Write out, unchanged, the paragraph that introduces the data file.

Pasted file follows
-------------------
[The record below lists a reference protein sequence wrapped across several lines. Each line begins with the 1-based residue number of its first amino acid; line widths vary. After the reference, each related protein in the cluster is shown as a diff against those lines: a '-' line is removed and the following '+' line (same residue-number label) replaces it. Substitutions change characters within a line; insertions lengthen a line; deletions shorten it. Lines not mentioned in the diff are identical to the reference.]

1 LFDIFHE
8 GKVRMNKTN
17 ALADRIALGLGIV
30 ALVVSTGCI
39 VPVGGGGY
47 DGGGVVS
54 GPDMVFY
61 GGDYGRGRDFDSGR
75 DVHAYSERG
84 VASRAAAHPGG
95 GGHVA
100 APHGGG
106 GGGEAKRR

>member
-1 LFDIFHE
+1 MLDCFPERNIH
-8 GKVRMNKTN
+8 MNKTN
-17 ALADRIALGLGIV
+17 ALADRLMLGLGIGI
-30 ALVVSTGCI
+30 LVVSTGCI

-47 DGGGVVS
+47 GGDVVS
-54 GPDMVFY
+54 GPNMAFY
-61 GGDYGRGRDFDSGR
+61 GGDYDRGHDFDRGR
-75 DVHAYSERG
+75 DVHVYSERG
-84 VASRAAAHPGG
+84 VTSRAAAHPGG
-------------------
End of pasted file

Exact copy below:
[The record below lists a reference protein sequence wrapped across several lines. Each line begins with the 1-based residue number of its first amino acid; line widths vary. After the reference, each related protein in the cluster is shown as a diff against those lines: a '-' line is removed and the following '+' line (same residue-number label) replaces it. Substitutions change characters within a line; insertions lengthen a line; deletions shorten it. Lines not mentioned in the diff are identical to the reference.]